Guns that were in a house fire.

Discussion in 'Gunsmithing Forum' started by BILLYBOB44, Sep 14, 2009.

  1. BILLYBOB44

    BILLYBOB44 New Member

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    :eek:I acquired some long guns that were in a house fire a few years ago. I am in the process of removing the rust by the electrolysis rust removal system. My question is, what to do with the wood. Hardly any burn marks, but all the wood has that dried, brittle look, and feel. Any suggestions would be greatly appreciated. S.Bear,you, and Ruger Mike, I really look toward advise on this topic. Thanks in advance.:):confused::)
     
  2. rifleman1

    rifleman1 New Member

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    check out this website they have some guns that went through a fire they restored, not real sure what they did but they look good it might give you some tips HOME PAGE
     

  3. stalkingbear

    stalkingbear Active Member

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    You'll have to strip it down all the way to bare wood 1st. DON'T get "happy" with the sandpaper to start with-use stripper. I'd use Certistrip from Brownells. You might have to repeat the process 2-3 times to get ALL the finish off. Try to not sand the checkering as it'll then be flattened & need touching up. CAREFULLY sand the majority of the burnt marks off. Don't try to go too deep or you'll have a sunken in place. Minor burn marks will become less noticeable once you fill the grain & stain it in preparation to refinishing. A couple very minor burn marks will give the stock character. Are you wanting to hand rub finish or spray on? Let me know so I can help you with the finish part.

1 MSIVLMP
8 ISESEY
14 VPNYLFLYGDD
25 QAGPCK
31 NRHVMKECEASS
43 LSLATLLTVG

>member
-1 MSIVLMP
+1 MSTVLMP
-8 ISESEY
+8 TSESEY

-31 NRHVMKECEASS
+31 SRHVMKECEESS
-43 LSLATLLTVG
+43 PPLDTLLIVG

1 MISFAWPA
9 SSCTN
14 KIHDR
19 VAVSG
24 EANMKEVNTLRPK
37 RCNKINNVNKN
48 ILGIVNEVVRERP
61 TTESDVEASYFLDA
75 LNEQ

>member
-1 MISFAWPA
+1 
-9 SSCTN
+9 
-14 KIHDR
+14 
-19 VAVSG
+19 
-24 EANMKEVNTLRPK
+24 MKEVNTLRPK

4. BILLYBOB44

    BILLYBOB44 New Member

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    Thanks all for the info-Keep it comming!!

    Thanks for the info. Bear, when I get to working the wood, I would like to hand rub.-probably Tung Oil??-Not sure==help me out.:) This is the thing: I got 10 long guns on this package deal. I think I can save 1/2 to 3/4 of them?? Figure it will make for some good winter projects.:confused:
     
  5. c3shooter

    c3shooter Administrator Staff Member

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    Very rough rule of thumb I was taught by a smith I deeply respected- if there is a burn mark on the wood anywhere close to the action, the heat treatment and temper of steel is in question- and the answer to the question is DON'T.
     
  6. BigByrd47119

    BigByrd47119 New Member

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    Perhaps what we need are some pictures? They couldnt hurt anyways.

    I agree with SBear on the idea of leaving some of the burn marks in the wood. I imagine it would make for a very unique looking firearm. :D
     
  7. cpttango30

    cpttango30 New Member

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    get rid of the stocks and get new ones. you can get unfinished laminate wood stock sform Richards for as little as $79.